Originally posted 8/8/09. Please donate to the Pancreatic Cancer Action Network if you can.
I’ve been stewing on this for hours. Since I got the call from my Mom this afternoon, I’ve been thinking about what I wanted to say…how to say it, what to divulge and why. Things I can’t say aloud or talk about go here I guess.
Tom Miller was my uncle. He was ten years older than me. We were always close…probably because of our ages, but more so because we were both a little weird. If anyone in the world matched my sensibilities – humor, temper, attitude – it was Tom.
He left home at around 17 or 18, joining the Navy and getting the hell out of our crappy home town. He went to the Philippines, Turkey and saw places that no one in else in our family had imagined.
When he came home from the Navy, he lived with us in Florida when I was about 12. We had a house with a pool, and every day we would swim laps then do Tai Chi. Or at least he did – I just liked hanging out with him.
One of my favorite stories hinges on the fact that I used to listen to the radio and call in to contests. One day they asked ‘what singers real name was Reginald Dwight’. Being an avid ‘Casey Kasem Americas Top 40′ listener, I knew it was Elton John. So I called in and won the prize: two tickets to see ‘The Who’. Being a dumb kid, I had no idea who they were,nor did I care.
So Tom generously traded me a Radio Shack remote controlled car for the tickets. Quite the boon for a kid! A few weeks afterwards, he started playing me their records and got me into real rock – Casey Kasem would not be my music mentor any longer. Did I mention that this was their farewell tour?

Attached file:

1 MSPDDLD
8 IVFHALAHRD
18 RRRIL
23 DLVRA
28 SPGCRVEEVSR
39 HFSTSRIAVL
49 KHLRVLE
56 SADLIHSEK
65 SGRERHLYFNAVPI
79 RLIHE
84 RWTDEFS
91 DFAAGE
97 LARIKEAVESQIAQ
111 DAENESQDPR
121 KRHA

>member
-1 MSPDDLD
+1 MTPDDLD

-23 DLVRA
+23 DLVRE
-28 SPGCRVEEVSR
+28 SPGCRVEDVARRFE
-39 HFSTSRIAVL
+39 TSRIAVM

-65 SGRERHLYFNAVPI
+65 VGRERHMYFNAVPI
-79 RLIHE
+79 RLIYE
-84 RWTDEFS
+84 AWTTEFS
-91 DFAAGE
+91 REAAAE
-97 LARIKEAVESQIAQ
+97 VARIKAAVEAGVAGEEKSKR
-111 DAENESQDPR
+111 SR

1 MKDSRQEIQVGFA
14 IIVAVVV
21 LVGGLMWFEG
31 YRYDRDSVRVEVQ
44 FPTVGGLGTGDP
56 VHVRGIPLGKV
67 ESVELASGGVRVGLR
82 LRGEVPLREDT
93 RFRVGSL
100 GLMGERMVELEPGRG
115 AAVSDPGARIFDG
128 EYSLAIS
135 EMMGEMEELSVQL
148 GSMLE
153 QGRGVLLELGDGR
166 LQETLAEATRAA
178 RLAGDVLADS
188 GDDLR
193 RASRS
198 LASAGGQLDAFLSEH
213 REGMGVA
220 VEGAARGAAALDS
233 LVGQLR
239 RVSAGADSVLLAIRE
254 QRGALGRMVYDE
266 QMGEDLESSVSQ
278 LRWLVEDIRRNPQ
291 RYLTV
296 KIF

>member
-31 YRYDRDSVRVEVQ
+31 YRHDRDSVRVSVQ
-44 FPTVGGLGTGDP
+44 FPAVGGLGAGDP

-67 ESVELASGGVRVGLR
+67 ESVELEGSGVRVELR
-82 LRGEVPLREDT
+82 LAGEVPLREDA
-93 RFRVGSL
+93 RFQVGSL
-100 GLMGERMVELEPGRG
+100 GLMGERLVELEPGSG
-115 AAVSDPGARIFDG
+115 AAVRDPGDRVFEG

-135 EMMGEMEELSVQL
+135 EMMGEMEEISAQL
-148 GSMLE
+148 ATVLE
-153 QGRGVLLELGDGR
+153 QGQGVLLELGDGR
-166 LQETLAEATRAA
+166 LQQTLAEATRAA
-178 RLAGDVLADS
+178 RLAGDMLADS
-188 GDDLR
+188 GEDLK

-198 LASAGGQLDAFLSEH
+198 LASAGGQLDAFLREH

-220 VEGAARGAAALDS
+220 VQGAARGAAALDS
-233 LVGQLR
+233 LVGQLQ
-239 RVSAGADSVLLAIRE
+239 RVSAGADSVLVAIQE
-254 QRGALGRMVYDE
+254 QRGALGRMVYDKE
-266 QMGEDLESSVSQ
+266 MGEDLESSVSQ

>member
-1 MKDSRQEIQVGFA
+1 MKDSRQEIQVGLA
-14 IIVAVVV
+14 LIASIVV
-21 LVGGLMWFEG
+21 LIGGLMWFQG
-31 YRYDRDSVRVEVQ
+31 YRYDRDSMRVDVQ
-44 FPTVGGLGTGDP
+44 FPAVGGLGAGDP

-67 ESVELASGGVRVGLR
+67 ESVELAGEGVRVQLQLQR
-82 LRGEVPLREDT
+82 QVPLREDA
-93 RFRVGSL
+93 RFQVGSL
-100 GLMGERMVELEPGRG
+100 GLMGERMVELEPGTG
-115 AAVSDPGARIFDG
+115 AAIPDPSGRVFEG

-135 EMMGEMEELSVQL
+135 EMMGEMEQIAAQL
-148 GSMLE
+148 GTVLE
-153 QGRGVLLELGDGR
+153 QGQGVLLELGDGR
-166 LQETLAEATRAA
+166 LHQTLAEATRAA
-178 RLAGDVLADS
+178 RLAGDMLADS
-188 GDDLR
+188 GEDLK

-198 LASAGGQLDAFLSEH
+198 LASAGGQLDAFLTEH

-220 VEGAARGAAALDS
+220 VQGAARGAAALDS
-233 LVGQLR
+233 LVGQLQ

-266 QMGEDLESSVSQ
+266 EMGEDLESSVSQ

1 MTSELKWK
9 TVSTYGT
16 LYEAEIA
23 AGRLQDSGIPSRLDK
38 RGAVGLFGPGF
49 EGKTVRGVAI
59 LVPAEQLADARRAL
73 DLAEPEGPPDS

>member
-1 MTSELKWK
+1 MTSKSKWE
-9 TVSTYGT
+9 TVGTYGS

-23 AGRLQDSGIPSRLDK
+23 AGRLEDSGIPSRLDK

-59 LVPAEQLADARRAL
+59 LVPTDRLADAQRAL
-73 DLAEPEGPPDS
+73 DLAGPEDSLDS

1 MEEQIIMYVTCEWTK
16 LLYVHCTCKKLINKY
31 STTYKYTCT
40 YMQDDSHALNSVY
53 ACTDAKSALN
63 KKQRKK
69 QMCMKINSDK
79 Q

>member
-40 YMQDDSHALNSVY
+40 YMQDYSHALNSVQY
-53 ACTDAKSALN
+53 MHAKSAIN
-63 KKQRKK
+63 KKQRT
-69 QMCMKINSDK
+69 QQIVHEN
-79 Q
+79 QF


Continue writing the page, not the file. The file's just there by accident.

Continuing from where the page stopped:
I’m not going to write a biography here. But he was a huge part of my life. Growing up without a father, I was raised by my uncles – they all taught me things. Sometimes good, sometimes bad – or they tried to. Whatever good parts of being a man that I know, I learned from them.
Tom got me into cigars. He got me into music and politics (although I swung back to the left a bit in the late 90s), bought me books, taught me to drive. He inspired me to do things better, to get out of the life I was creating for myself. He pushed me to do things, to learn things, to question things. Even when I was at my stupidest or my most self destructive, he was there with advice and encouragement.
He always believed in me when no one else did. He always said I had potential and he truly believed that, even when I didn’t.
Christmas 2007. As we tended to anytime we were at a family gathering, we were outside having a cigar. We talked a bit about work and family and life in general.
Then he told me he was dying.
We had all noticed for a year or two that he had lost weight but everyone attributed it to hard work and his lifestyle. But that day he told me that he had pancreatic cancer and that he was going to die. He didn’t go into detail, but he did ask that I not tell anyone.
It turned out that I was the only person he told for a long time. In fact, when he had a particularly bad spell late in 2007 and was hospitalized, it turned into a bit of a family feud when I responded to news of his cancer with ‘yes, I knew already’.